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Humanist Archives: Jan. 10, 2019, 6:11 a.m. Humanist 32.313 - course in programming

                  Humanist Discussion Group, Vol. 32, No. 313.
            Department of Digital Humanities, King's College London
                   Hosted by King's Digital Lab
                Submit to: humanist@dhhumanist.org

        Date: 2019-01-08 21:43:27+00:00
        From: Diane Jakacki 
        Subject: Registration Open! Programming 4 Humanists Spring 2019 Course: "Digital Editions, Start to Finish"

 > From:        Diane Jakacki 

Digital Editions, Start to Finish
Spring 2019 -- Programming for Humanists Course
(A continuing education course and online webinar offered by the Center
of Digital Humanities Research - Texas A&M University)

Beginning Friday, January 25, 2019 - 9:00 am - 11:00 am (CST)
Meeting online via Bluejeans.com

Teachers: Syd Bauman (Northeastern Univ.), Diane Jakacki (Bucknell
University), Laura Mandell (Texas A&M University)

Registration is open: http://programming4humanists.tamu.edu/registration/

All skill levels welcome; designed for beginners.

This course meets for two (2) hours on Fridays from 9:00 am to 11:00
am (CST) beginning January 25, 2019 through May 3, 2019.*

(*except for the week of Texas A&M's Spring Break; please see the
Syllabus-Spring 2019 at
http://programming4humanists.tamu.edu/syllabus-spring-2019/ for the
exact course dates).

Pre-registration required.  Registrants may attend in person or online.
Registration includes an oXygen license and access to class resources
and videos.

Digital Editions, Start to Finish: This class teaches faculty, staff,
and students how to create a digital edition, from start to finish.
Attendees will bring documents of all types (prose, poetry, drama,
letters, and records), in plain text, Word, or some other
word-processing format, and will learn how to encode them using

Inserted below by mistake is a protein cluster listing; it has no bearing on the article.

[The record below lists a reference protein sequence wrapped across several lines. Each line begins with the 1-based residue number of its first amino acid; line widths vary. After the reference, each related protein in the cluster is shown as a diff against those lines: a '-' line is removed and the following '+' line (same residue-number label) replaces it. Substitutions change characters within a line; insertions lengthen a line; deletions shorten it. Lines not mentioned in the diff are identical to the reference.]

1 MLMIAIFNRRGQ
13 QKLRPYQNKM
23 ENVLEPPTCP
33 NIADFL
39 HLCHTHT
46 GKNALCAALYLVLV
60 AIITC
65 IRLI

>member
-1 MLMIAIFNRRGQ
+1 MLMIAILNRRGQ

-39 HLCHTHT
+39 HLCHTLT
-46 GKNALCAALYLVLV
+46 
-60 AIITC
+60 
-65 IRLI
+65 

guidelines from the Text Encoding Initiative (http://www.tei-c.org), and
then will learn how to transform these texts using eXtensible Stylesheet
Language Transformations (XSLTs) into web pages for online display of
their digital editions.  No prior coding skills are required: we begin
by explaining what all these codes are and why they are used, as well as
teaching them to novices.  Two weeks' classes will be spent workshopping
on students own digital editions, with plenty of time for questions and
help from the webinar conveners.

Subjects addressed include TEI-encoding of Prose, Letters, Novels,
Poetry, Drama, and Records), TEI Schemas, Personographies, Taxonomies,
semantic markup, CSS (Cascading Stylesheets), XSLT transforms into HTML
for web display, into plain text for searching, and into  XML (to change
coding decisions or generate multiple documents from one.

For more information, including course overview, meeting details, and
course syllabus, visit: http://programming4humanists.tamu.edu/

Registration and costs page:

NB: it is possible to delay payment pending your receipt of university
funding; please email us at codhr@tamu.edu with "Programming4Humanists"
in the subject line if you need to delay so that we can get you the
materials you need to join the class.

Diane Jakacki, Ph.D.
Digital Scholarship Coordinator
Faculty Associate in Comparative Humanities
Bucknell University

Chair, Conference Coordinating Committee
Alliance of Digital Humanities Organizations

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Editor: Willard McCarty (King's College London, U.K.; Western Sydney University, Australia)
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